as a result of urbanization.

  • Occurrence of water-borne pathogens in streams and shallow
    ground water in rural and urban land-use settings.

  • Effect of septic systems and combined sewer overflows on
    surface- and shallow ground-water quality.

  • Disruption and fragmentation of stream habitats by low dams
    and impoundments and their effects on fish and benthic
    invertebrate communities.


During the past 25 years, government and industry have made large financial investments aimed at improving water quality across the Nation. Although major progress has been made, many water-quality issues remain. To address the need for consistent and scientifically sound information for managing the Nation's water resources, the U.S. Geological Survey began a full-scale National Water Quality Assessment (NAWQA) Program in 1991. The overall goals of the NAWQA Program are to (1) describe current water-quality conditions for a large part of the Nation's freshwater streams and aquifers (water-bearing sediments and rocks), (2) describe how water quality is changing over time, and (3) improve our understanding of the principal natural and human factors affecting water quality.


(Larger Version 3K)
Assessing the quality of water in every location of the Nation would not be practical; therefore, NAWQA Program studies are planned within a set of areas called study units. These study units are composed of 59 important river and aquifer systems that represent the diverse geography, water resources, and land and water uses of the Nation. The Great and Little Miami River Basins constitute one such study unit. The study unit includes (1) three important tributaries of the Ohio River, (2) largely agricultural watersheds affected by two major metropolitan areas and rapid urbanization, and, (3) a Nationally important sole-source aquifer that is heavily used for public water supply. Study-unit activities in the Great and Little Miami River Basins began in 1997.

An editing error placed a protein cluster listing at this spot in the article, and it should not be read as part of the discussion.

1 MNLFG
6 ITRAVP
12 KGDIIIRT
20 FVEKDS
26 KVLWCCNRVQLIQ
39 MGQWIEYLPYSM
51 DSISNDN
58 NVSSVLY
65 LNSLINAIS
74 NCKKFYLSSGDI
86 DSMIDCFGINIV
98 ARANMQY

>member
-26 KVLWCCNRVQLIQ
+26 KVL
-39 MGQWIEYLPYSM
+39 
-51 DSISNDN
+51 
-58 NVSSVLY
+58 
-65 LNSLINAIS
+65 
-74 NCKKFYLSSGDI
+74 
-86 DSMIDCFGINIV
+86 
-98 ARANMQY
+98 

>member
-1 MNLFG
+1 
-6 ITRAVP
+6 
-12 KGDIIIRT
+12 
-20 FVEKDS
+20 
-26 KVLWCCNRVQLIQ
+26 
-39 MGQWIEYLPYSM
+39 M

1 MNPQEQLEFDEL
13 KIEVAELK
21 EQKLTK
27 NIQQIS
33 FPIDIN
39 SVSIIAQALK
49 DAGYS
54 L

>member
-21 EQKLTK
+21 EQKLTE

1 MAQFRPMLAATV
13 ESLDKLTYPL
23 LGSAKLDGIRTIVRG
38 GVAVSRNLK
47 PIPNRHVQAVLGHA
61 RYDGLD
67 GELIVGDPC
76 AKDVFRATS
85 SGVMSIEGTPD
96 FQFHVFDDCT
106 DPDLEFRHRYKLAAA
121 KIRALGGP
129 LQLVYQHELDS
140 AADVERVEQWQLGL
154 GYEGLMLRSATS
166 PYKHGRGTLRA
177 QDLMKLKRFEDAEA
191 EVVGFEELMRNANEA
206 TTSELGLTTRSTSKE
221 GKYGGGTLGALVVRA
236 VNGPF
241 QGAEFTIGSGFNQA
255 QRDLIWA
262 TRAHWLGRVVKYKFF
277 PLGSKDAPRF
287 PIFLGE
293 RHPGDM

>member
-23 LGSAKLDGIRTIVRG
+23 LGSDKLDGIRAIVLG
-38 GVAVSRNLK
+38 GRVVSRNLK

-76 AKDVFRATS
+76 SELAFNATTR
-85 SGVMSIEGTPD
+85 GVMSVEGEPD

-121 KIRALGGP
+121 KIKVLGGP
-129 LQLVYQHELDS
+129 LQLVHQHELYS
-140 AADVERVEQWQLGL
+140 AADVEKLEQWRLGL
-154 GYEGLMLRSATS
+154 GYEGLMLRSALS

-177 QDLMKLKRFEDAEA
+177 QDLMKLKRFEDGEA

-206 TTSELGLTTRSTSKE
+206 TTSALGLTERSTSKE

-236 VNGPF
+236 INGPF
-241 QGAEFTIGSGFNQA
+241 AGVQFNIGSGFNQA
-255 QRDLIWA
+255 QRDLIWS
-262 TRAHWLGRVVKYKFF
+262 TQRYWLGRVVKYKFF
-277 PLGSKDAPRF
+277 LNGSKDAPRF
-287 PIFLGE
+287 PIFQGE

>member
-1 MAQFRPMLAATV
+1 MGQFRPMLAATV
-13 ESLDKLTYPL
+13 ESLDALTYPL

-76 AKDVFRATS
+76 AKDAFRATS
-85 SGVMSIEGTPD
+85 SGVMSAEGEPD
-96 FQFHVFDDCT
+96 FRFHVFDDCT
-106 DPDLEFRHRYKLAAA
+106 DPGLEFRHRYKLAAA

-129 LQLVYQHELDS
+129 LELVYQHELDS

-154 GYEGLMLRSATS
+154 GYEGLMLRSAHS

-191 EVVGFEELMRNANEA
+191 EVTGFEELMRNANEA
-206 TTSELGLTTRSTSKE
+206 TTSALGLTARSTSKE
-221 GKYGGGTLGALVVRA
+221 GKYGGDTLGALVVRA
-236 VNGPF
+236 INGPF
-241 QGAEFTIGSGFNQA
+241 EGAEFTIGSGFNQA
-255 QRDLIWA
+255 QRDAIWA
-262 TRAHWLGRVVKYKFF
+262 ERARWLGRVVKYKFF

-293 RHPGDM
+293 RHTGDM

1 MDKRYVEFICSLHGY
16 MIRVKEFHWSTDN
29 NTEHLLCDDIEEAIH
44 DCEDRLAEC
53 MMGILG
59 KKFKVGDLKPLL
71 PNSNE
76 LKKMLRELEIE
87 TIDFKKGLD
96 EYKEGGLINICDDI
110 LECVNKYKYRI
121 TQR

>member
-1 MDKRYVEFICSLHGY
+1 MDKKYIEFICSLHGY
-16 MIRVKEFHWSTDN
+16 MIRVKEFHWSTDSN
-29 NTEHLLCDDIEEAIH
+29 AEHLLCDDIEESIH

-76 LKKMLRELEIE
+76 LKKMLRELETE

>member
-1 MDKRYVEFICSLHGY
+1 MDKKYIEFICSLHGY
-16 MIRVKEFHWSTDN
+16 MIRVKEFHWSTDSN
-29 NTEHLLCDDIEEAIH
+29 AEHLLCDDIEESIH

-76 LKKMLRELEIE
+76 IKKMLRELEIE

Surface Water.The Great and Little Miami River Basins drain approximately 7,350 mi2 (square miles) of southwestern Ohio (80 percent) and southeastern Indiana (20 percent). Principal streams include the Great Miami River (4,124 mi2), and Little Miami River (1,756 mi2) in Ohio and the Whitewater River (1,474 mi2) in Indiana. Drainage is toward the south-southwest; all streams in the watershed ultimately drain into the Ohio River. Major tributaries of the Great Miami River include the Stillwater River (676 mi2) and the Mad River (657 mi2), both of which join the Great Miami River at Dayton, Ohio.